• The public will be able to make the work of this private out-0f-state contractor available for peer review by objective behavioral scientists not under any financial pressure from or obligation to the City. The police department is entitled to receive unbiased information, conclusions, and recommendations, and the public whose money funded the study is entitled to review what the police department received to ensure an absence of any bias.

Included with my waiver request was also a request that in order to make the information sought widely available to the public for its own review, the City should also place it in the North Idaho College Library, the Coeur d'Alene City Library, and the Kootenai Shoshone Area Library (Hayden Branch).

The City determined that I had failed to meet the legal standard required to have the fees and costs waived. By extension, it is also refusing to place the information I sought in the libraries unless I agree to pay for its placement.

So, the City's answer to my question about what did our nearly $30,000 in public money buy us is simple: Give us a check for $537.11 and agree to pay additional costs for copying and we'll tell you. (I wonder if the news media who received the report had to pay for it?)

I won't pay. Given what we know about how Coeur d'Alene City Hall operates, sending a check for $537.11 and agreeing to pay even more if the City says it needs more would be like going to a homebuilder who has already given me reason to distrust him, giving him all the money up front, and then hoping he delivers on his promise to build the house I want without ever showing me the plans. No one would be foolish enough to do that.

Tuesday, August 21, 2007

US Attorney Recusal - Chapter 2

A Spokane, Washington, newspaper is reporting that Jim McDevitt, the United States Attorney for the Eastern District of Washington, will ask the US Department of Justice to appoint an outside US Attorney to investigate charges of public corruption in Spokane's River Park Square scandal.

This is the second highly publicized case in Spokane in which McDevitt has asked to step aside in favor of an outside US Attorney.

While the appointment of an outside US Attorney may seem truly extraordinary, it is not. Neither does is imply wrongdoing on McDevitt's part. The US Department of Justice recognizes that US Attorneys are very likely to have social and political interactions which could make it difficult for them to objectively investigate and prosecute figures in their communities.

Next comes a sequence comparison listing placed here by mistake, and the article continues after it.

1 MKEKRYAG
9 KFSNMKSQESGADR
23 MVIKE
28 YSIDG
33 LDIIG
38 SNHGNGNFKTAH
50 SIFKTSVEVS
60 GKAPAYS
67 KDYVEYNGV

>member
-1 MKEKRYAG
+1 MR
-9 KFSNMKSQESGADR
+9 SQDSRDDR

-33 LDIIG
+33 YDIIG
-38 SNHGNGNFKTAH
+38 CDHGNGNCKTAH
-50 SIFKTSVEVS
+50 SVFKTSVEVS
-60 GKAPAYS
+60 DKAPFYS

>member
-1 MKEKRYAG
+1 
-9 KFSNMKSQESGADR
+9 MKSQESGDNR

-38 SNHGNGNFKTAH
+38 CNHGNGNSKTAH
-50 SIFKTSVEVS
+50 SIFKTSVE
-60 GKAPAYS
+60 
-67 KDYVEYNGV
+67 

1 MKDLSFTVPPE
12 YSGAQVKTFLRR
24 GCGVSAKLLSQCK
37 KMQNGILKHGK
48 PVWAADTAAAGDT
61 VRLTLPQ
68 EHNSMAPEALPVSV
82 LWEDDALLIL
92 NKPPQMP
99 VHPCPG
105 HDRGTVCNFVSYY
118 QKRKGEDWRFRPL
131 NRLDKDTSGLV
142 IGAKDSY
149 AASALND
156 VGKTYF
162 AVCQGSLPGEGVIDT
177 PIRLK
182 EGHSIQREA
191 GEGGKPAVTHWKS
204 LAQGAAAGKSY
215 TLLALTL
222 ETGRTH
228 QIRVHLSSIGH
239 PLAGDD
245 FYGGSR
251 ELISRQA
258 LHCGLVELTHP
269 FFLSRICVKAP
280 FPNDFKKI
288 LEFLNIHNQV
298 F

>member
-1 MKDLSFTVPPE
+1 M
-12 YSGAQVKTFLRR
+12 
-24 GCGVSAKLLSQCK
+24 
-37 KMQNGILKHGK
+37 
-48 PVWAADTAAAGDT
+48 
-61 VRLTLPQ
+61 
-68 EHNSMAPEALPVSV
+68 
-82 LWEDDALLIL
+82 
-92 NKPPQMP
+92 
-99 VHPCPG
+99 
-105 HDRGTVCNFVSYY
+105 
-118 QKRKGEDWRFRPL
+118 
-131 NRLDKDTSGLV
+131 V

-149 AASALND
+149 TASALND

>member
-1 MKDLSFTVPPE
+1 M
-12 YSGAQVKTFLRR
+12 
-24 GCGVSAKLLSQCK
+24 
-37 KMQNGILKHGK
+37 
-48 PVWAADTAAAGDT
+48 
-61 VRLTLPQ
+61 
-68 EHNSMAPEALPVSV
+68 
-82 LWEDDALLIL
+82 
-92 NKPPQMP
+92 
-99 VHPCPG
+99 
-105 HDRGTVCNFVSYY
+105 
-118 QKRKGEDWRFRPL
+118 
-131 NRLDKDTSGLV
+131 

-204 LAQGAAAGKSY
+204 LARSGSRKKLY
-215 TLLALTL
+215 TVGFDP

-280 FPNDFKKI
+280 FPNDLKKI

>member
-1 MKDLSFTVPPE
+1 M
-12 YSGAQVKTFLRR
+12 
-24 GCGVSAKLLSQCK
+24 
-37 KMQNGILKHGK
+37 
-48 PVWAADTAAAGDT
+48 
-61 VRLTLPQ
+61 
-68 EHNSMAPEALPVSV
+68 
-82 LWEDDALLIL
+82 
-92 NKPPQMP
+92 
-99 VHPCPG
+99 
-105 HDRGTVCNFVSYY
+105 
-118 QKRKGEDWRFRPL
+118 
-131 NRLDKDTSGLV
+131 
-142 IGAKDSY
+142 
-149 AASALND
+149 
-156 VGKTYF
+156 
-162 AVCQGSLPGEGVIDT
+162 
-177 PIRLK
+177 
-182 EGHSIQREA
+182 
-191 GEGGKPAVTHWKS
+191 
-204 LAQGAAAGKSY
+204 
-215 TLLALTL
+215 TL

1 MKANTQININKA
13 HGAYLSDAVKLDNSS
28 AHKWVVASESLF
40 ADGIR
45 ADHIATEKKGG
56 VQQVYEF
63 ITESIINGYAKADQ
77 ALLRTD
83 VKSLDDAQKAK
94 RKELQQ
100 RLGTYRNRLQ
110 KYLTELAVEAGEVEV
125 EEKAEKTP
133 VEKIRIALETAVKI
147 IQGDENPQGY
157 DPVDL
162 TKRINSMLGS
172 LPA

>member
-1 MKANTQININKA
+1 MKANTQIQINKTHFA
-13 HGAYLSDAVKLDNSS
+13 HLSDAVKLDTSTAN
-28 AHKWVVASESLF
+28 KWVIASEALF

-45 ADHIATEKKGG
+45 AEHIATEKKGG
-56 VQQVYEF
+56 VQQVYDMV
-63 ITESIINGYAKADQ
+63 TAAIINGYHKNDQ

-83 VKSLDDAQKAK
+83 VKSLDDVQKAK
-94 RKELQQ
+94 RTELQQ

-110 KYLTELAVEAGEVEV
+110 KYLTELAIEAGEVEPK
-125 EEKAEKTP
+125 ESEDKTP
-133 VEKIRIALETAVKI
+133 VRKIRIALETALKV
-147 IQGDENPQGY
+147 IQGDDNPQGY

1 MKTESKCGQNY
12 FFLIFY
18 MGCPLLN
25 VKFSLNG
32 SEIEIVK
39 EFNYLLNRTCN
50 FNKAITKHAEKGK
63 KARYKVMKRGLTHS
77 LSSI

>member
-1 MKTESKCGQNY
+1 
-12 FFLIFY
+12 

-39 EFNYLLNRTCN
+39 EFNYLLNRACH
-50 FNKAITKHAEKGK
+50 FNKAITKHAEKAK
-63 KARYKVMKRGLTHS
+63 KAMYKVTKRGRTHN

For a detailed explanation of what can lead to an outside US Attorney being appointed, see the Whitecaps post titled McDevitt's Recusal dated May 20, 2005. The two hyperlinks in that post have been updated, however newspaper subscription may be required to open the link to the newspaper story.

Tuesday, August 14, 2007

The US Intelligence Community

The US Intelligence Community is a collection of agencies responsible for various intelligence functions for our government.

The "official" version of who's who in the US Intelligence Community is available on the Community's own website.

A more readble description of the US Intelligence Community has just been updated by its author, Jeff Richelson. The book is titled The US Intelligence Community, Fifth Edition.

Monday, August 06, 2007

Preferential Treatment?

Are there citizens who sometimes receive preferential police treatment because of their occupation or perceived prominence in the community?

In the last few days our local newspaper, the Coeur d'Alene Press, has reported how local police handled two different instances of citizens allegedly driving under the influence of alcohol or drugs.

In the first case a 66-year old retired Air Force fighter pilot failed a field sobriety test, passed the legally required breath test, but was evaluated by a police drug recognition "expert" as being under the influence of drugs. He was arrested and booked into the county jail. Two laboratory urinalyses revealed no drug impairment, and the charges were eventually dropped after waiting several weeks for the laboratory results.